When I used to write that Gov. Jerry Brown didn’t have much of a plan or an idea behind his second go-round as governor, the protests came back hard. No, no, he’s for local control.

The case for Brown as champion of the locals went like this. He did realignment in criminal justice to give the locals control. His new funding formula for schools included provisions for community plans that would give communities more control. And he was for changes in energy that would empower citizens and communities.

Now, not so much. Brown has doubled down on command-and-control targets from Sacramento on energy efficiency and the environment. Those school community plans? They’re a farce, forcing parents to answer prescribed questions; they can’t honestly be called plans. His much-touted rainy day fund measure limited school districts’ ability to manage their own finances. And realignment – it’s meant more responsibility for locals, but Brown never gave locals the money – or the freedom to raise it.

And of course, it’s hard to say your governor trusts you when his government is trying to direct what your front lawn looks like. And in the big picture, Brown has been a vigorous defender of California’s centralized system of taxing and budgeting, much of which took shape during his first term as governor.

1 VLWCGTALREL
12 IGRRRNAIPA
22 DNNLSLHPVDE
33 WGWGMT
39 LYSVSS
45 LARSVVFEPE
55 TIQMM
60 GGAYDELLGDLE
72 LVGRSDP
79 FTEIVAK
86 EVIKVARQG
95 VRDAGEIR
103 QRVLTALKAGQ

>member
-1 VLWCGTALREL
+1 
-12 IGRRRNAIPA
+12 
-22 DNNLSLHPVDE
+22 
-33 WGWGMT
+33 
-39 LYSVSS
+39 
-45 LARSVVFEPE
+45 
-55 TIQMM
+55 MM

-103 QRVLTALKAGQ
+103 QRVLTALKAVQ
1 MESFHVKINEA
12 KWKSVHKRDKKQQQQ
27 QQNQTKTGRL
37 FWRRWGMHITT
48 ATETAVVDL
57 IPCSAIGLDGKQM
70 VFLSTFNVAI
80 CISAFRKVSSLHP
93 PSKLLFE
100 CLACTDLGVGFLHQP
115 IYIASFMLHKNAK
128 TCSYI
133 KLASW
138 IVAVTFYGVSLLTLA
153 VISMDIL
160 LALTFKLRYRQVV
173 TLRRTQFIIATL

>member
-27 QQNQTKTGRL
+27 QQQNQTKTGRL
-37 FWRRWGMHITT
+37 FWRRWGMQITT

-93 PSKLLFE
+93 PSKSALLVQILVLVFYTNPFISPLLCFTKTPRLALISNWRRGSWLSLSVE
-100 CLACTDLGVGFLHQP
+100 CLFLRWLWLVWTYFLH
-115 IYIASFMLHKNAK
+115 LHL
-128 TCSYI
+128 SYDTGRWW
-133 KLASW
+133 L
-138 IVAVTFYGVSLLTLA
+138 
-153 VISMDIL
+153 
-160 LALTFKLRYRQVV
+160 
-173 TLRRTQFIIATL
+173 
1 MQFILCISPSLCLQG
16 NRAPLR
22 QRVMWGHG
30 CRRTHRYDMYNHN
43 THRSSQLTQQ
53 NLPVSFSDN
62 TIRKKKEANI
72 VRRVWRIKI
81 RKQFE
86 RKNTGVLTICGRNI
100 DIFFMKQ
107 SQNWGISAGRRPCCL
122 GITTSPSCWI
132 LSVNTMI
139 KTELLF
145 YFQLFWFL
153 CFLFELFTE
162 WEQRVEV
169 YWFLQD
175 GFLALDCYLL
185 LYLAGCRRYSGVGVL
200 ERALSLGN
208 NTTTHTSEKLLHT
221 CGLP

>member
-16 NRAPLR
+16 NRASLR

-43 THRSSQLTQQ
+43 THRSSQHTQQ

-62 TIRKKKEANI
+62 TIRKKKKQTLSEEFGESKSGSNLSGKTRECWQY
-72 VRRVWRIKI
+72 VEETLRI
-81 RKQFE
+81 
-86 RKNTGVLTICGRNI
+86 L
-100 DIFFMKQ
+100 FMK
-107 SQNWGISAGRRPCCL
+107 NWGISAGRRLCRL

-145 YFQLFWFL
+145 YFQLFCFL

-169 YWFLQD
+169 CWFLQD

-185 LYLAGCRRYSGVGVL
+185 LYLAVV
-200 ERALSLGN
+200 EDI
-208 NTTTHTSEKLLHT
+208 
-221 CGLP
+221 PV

But the moment that Brown as Local Champion was finally exposed came during his recent talk on water, when he declared that critics of his Delta plan should “shut up.” A spokesman claimed he was joking. Others who were there say he wasn’t.

The people he was telling to “shut up” were, of course, locals. People in the Delta who know quite a bit about the place, even though they haven’t spent “a million hours” as state bureaucrats have on the plans. They are also people fully prepared to block his plan for years – so he actually needs to talk with them.

The exposure of Brown as just another centralizer is not a surprise. What’s remarkable is that he got away with it for so long. Brown is a fairly isolated figure. He’s not much of a presence in the life of the state, and he doesn’t travel around California all that much for a governor. But he’s gotten a free pass from media and political elites for a long time.

Enough of that.